Loss of syndecan-1 and increased expression of heparanase in invasive esophageal carcinomas

Published on Thursday, 26 September 2013


Heparan sulfate proteoglycans play important biological roles in cell-cell and cell-matrix adhesion, and are closely associated with growth factor actions.

Loss of syndecan-1, a cell surface-bound heparan sulfate proteoglycan, has been reported for advanced head and neck carcinomas, and expression of endoglycosidic heparanase, which cleaves heparan sulfate glycosaminoglycans (HS-GAGs), is associated with invasion and metastatic potential of malignant tumors.

Paraffin sections of 103 primary esophageal squamous cell carcinomas were immunohistochemically examined for the expression of syndecan-1 core protein, HS-GAGs and heparanase protein, and the results were compared with various clinicopathological parameters, such as invasion depth.

For 16 cases, fresh tumor samples were quantitatively analyzed for heparanase and syndecan-1 mRNA expression by real-time RT-PCR in addition to the immunohistochemical studies. Syndecan-1 core protein and HS-GAGs expression was significantly decreased in pT2 and pT3 cases compared with their pTis and pT1 counterparts. Decreased expression of core protein and HS-GAGs was correlated with the incidence of lymphatic invasion, and venous involvement.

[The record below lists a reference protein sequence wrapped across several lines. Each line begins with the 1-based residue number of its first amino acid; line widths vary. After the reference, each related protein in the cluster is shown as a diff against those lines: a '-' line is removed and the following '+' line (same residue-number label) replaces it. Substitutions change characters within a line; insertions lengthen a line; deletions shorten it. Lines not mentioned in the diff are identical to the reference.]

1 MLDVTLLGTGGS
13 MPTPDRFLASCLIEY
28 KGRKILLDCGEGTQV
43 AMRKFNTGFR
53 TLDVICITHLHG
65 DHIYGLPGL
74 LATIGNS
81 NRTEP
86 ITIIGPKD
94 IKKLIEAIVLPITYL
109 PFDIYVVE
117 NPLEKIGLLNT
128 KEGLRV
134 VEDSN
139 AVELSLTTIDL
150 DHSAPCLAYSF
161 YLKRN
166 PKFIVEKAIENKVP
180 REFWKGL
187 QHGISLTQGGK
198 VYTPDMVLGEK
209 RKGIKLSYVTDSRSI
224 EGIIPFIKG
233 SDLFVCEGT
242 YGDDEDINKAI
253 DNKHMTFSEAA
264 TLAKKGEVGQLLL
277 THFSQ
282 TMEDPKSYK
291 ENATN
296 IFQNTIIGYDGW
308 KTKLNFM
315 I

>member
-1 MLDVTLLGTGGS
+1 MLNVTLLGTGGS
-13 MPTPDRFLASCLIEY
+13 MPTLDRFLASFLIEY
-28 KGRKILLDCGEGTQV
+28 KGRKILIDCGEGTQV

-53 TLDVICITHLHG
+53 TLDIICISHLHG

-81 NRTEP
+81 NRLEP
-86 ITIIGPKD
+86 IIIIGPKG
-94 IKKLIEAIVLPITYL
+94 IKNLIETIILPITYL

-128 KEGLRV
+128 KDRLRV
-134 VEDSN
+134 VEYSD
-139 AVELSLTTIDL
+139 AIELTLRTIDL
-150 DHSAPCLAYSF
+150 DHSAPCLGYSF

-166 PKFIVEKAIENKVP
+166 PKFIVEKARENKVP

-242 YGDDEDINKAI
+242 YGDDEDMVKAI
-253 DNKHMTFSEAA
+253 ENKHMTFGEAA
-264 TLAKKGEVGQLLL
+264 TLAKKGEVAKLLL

Furthermore, decreased expression of HS-GAGs was correlated positively with the incidence of nodal metastasis and distant organ metastasis, and negatively with the grade of tumor cell differentiation. The percentage of cytoplasmic heparanase protein-positive cases increased significantly in pT2 and pT3 cases compared to that in pTis and pT1 cases, and this was associated with lymphatic invasion, and venous and lymph nodal involvement.

The level of heparanase mRNA was inversely correlated with the degree of HS-GAGs expression rather than core protein. In conclusion, loss of syndecan-1 and heparanase overexpression in esophageal squamous cell carcinomas are closely associated with malignant potential. Regarding the mechanism of loss of HS-GAGs, heparanase upregulation appears to play an important role.



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